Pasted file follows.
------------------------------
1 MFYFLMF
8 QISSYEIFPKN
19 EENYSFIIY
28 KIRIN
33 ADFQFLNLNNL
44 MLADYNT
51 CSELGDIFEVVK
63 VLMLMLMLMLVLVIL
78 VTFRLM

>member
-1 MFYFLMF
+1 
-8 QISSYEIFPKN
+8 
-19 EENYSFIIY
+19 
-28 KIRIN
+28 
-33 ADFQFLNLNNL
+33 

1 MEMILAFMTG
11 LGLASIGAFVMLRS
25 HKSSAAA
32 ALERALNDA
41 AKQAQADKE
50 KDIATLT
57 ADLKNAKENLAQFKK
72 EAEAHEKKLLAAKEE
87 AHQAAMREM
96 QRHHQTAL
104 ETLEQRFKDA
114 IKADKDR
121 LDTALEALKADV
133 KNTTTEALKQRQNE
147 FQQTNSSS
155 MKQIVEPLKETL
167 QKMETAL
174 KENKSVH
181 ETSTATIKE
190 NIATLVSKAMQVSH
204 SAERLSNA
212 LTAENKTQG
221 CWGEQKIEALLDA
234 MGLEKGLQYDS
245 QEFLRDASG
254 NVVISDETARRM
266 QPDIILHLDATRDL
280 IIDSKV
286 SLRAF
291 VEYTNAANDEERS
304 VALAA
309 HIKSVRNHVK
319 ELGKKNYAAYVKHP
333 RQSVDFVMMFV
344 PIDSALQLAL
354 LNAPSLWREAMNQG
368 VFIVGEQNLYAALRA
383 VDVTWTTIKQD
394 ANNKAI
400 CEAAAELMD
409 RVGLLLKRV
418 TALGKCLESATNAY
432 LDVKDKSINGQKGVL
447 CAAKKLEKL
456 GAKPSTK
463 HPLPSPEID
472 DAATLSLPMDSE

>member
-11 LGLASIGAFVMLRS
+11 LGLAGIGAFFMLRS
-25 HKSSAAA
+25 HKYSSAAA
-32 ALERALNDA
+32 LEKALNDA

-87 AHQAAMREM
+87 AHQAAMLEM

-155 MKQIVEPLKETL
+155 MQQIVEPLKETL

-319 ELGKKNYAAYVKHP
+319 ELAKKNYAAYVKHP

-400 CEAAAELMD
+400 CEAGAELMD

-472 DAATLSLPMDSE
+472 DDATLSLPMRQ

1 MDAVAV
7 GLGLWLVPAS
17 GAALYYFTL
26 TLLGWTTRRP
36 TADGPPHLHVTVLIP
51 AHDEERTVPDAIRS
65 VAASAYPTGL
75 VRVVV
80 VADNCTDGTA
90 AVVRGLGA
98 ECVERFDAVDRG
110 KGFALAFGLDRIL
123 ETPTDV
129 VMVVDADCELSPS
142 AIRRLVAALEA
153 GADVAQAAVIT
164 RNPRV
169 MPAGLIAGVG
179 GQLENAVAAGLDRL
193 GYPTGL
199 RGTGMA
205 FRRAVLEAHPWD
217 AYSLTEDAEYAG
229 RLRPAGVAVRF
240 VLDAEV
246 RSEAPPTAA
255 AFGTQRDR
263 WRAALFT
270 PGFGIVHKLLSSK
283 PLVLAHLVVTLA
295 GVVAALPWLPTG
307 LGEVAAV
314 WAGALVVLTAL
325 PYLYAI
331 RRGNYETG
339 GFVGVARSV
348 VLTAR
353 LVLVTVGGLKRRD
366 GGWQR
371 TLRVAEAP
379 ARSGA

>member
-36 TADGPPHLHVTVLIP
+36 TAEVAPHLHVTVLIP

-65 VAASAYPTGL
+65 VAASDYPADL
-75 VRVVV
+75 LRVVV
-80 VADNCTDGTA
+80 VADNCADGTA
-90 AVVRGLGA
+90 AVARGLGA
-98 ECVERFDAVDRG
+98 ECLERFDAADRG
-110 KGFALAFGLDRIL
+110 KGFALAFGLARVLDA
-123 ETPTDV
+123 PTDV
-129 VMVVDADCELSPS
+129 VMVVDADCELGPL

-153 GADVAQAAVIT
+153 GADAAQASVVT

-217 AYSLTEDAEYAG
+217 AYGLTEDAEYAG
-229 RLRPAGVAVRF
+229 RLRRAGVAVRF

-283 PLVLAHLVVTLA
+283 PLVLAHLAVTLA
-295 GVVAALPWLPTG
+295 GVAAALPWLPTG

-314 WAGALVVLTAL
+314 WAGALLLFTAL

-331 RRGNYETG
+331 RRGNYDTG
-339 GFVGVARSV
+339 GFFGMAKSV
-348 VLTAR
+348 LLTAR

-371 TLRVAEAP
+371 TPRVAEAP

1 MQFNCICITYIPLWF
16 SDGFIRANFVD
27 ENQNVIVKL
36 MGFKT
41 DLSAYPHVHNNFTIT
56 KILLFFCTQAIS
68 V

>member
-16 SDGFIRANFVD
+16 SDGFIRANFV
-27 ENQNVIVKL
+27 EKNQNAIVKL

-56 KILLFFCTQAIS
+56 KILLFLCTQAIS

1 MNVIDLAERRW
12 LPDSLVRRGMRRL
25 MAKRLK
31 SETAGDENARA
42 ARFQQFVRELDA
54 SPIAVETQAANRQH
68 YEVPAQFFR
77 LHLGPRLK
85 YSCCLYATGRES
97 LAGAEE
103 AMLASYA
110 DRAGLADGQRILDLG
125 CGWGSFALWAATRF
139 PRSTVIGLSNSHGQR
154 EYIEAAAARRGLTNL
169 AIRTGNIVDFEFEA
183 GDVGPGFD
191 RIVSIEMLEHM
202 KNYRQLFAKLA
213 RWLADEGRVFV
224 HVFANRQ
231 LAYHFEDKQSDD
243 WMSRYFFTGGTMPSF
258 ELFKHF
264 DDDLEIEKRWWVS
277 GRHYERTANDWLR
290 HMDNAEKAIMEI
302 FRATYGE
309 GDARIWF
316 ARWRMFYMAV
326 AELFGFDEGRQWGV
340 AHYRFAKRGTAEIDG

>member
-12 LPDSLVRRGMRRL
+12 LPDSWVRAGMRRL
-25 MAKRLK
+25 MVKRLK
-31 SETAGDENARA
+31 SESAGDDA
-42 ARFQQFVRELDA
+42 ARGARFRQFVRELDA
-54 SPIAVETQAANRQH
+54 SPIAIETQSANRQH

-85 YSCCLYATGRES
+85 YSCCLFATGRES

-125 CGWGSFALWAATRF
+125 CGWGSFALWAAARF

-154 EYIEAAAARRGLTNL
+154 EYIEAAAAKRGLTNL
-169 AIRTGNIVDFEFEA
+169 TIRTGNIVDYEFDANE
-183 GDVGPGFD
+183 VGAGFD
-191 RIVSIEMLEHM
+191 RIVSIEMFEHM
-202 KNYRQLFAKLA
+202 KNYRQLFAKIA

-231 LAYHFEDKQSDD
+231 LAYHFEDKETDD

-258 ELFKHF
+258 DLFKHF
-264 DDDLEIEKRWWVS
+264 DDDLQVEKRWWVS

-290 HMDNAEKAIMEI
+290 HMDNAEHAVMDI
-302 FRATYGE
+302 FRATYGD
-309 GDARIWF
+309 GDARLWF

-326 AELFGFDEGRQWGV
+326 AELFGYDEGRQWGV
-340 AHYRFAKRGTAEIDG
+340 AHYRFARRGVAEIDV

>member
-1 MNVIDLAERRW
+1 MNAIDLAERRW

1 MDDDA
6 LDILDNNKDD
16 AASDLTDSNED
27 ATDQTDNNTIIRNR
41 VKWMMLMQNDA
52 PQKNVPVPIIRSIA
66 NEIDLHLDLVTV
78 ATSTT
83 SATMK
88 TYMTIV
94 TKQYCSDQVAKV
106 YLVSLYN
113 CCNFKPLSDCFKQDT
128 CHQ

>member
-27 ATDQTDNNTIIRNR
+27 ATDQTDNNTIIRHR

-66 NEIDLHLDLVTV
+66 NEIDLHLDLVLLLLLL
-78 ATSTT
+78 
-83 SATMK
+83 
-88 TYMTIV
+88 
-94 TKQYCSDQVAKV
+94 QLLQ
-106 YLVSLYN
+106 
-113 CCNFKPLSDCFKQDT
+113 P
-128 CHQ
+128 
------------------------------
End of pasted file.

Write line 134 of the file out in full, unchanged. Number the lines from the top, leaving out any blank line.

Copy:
+80 VADNCADGTA